It was interesting to attend the Republican presidential debate in Orlando, Fla., last night as a member of the media. Charisma doesn’t usually cover debates like this, and I wouldn’t have attended had it not been in my hometown. It was broadcast live on Fox News and, truth be told, I could’ve seen it better on TV at home.
Even though I took notes on what the candidates said, I knew my readers either watched the debate or could read more extensive articles elsewhere. The question I had to ask was: “Where is God in all this? How does this affect the Spirit-filled community? And how do I cover it in Charisma?”
The most interesting experience for me was after the debate when Doug Wead, who is a “senior adviser” with candidate Ron Paul, approached me in the “spin room” as hundreds of media people milled around interviewing whoever they could find. I’ve known Doug since I was a teenager. He’s been a political gadfly for years, serving in various campaigns and once working in the White House for George H.W. Bush as a liaison to the evangelical community. In that role Doug arranged a couple of appointments for me with President Bush. He also worked closely with the president’s son and had some sort of falling out that resulted in his being persona non grata later when George W. Bush became president.
Now Doug has resurfaced in the political world working for Ron Paul, even though historically he has not been a libertarian. This is after an unsuccessful campaign for Congress, a stint in Amway, writing books and who knows what else.
Like me, Doug has a Pentecostal background, and over the years he has told me many conspiracy theories about all the behind-the-scenes things in politics where Pentecostals are marginalized or persecuted—if not by the liberals, then by the non-charismatic evangelicals. I find his theories interesting because some of what he says is probably right—I just never know which part.
First, he told me about all the born-again Christians who now work for Paul, as if that would make it easier for me to support Paul (which I don’t). He said they like Paul’s libertarian stance of keeping the government out of people’s lives, even though that means things like giving Muslims the right to build a mosque at Ground Zero. That’s because if the government can keep Muslims from building a mosque, the government can prevent Christians from building churches.
He also speculated about how the conservative Christian power brokers are jockeying this political season to “have a seat at the table.” I listened as Doug theorized that some of these evangelicals are so anti-Pentecostal that they’ll refuse to back a candidate like Michele Bachmann just because she graduated from Oral Roberts University. He said they like having “their own candidate” so they recruited Rick Perry, a former Methodist turned Southern Baptist, to run for president.
I don’t necessarily agree with Doug’s assessment. But my own involvement in former Gov. Mike Huckabee’s campaign in 2008 let me see some of these dynamics at work. I’m glad Christians are getting involved. For years Pentecostals were passive and quiet when it came to politics. But with the direction our country is going, it’s not just a political issue any more. There is a moral issue of getting leaders into office who share our values and legislate and lead accordingly.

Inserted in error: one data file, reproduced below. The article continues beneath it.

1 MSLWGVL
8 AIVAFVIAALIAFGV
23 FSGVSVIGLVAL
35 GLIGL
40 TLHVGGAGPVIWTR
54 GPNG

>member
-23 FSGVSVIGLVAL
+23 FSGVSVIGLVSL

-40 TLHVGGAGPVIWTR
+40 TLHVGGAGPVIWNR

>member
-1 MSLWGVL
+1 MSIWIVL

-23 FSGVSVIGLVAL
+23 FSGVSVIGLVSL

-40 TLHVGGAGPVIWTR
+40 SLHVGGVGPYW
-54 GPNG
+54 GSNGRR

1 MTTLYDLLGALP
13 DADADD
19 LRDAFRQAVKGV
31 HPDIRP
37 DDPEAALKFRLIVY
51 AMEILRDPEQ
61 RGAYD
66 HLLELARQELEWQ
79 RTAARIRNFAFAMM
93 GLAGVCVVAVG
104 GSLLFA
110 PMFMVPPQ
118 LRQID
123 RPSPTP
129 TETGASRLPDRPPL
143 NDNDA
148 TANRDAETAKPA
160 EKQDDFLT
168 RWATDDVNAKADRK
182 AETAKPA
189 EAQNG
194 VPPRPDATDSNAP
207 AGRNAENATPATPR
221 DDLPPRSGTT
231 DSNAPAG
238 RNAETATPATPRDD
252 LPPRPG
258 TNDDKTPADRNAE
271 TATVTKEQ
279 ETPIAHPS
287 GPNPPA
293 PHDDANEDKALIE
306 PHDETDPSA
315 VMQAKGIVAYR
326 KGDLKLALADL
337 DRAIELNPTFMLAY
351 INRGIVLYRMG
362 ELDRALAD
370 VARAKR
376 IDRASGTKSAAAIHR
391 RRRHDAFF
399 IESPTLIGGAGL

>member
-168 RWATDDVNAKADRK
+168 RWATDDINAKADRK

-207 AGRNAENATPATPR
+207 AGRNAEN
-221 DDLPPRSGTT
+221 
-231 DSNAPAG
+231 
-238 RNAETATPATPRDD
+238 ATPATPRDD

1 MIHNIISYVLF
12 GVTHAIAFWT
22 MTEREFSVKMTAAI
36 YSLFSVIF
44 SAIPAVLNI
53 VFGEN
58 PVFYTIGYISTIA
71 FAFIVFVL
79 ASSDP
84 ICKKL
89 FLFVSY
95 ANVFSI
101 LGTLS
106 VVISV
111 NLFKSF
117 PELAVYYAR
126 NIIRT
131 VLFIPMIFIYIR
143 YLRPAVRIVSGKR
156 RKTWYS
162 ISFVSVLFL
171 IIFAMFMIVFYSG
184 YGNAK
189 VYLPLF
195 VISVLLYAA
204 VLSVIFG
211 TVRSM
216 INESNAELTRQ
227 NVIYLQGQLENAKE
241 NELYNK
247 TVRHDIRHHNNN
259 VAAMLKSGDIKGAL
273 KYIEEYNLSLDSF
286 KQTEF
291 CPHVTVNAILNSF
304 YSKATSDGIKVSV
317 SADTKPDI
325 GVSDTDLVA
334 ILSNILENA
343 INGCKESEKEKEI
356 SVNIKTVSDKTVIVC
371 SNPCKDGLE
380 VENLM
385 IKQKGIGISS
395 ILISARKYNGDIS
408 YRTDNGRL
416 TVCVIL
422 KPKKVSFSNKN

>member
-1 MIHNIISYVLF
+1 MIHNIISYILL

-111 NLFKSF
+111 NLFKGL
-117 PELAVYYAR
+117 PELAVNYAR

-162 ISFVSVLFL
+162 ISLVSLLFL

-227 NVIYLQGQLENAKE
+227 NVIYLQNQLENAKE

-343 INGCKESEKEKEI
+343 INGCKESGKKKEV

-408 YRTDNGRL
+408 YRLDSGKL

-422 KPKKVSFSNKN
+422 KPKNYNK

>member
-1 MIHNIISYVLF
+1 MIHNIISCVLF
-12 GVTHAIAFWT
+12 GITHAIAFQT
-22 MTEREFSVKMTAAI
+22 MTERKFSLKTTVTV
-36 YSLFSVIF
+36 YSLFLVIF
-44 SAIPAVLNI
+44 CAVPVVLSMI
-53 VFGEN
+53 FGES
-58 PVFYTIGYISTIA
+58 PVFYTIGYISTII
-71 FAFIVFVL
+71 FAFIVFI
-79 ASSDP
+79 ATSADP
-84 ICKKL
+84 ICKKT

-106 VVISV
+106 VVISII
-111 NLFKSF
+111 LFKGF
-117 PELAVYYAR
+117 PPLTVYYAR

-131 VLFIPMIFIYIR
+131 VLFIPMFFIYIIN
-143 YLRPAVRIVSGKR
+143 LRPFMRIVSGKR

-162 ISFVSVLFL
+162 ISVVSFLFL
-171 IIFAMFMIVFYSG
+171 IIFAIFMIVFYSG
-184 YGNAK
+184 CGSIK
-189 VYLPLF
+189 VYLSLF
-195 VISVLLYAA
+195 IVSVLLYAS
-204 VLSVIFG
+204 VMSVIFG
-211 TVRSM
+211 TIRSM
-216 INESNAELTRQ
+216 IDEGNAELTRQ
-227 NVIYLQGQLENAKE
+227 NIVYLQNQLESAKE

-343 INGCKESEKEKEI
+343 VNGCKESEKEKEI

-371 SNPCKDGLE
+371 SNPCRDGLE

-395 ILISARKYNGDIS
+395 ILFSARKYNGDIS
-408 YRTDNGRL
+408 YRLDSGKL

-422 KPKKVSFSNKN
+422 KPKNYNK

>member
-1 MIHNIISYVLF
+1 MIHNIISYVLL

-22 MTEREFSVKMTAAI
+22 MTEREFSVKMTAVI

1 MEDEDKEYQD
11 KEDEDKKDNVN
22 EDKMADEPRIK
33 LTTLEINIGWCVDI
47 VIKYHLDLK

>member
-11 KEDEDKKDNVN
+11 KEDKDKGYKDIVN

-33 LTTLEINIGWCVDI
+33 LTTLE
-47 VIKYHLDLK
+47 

Thankfully, good people are running for office. I believe George W. Bush was a sincere evangelical, as we documented in a book we published in 2003 called The Faith of George W. Bush. (Wead tried to make me think last night that Bush only pretended to be an evangelical.)
The reason I supported Huckabee was because of his character, his motivation to get this country on the right track and because he seemed to appreciate support from Christians rather than take it for granted, as many do. It wasn’t until evangelicals supported him that he rose from being an asterisk in the polls to winning the important Iowa Caucus in 2008. Alas, he lost that early momentum to John McCain and as a result Barack Obama is in the White House today.
With Huckabee’s decision not to run I’m in a quandary of who to support. I have my personal favorites, but that’s not necessarily a reason to support someone—just because you like them.
Interestingly, the debate came about the same time we are finishing a Charisma cover story for November called “Pentecostals, Politics and a Crash Course That Could Change a Nation.” John Stemberger, the attorney who led the campaign to put a marriage amendment in the Florida constitution, is writing it. He looks at many of these issues, including how politicians—especially the left—attack any candidate who has a Pentecostal connection, such as John Ashcroft, Sarah Palin or Michele Bachmann. It isn’t your typical “political issue” and we don’t endorse anyone. But I think you’ll find it interesting.
There is a battle for the soul of this nation that goes deeper than just “politics.” Since America stands for freedom around the world, what happens here has ramifications around the world. This isn’t the place to discuss in depth the terrible condition of the nation nor how President Obama seems to be leading in the wrong direction. With him going down in the polls almost daily—even with his core constituencies—it’s as if the country is waking up to this. But it’s more than just replacing him with someone with a more conservative approach to governing. There is a spiritual dynamic involved. Remember, “we do not wrestle against flesh and blood, but against principalities, against powers” (Ephesians 6:12).
The Bible tells us to pray for righteous leaders who we can live a peaceable life (See 1 Tim. 2:1-2). So my takeaway after being immersed in the political world for a few hours: Pray! For all intercessors, pray that God will give us leaders both in government, business and in other areas, who will get this nation on the right path.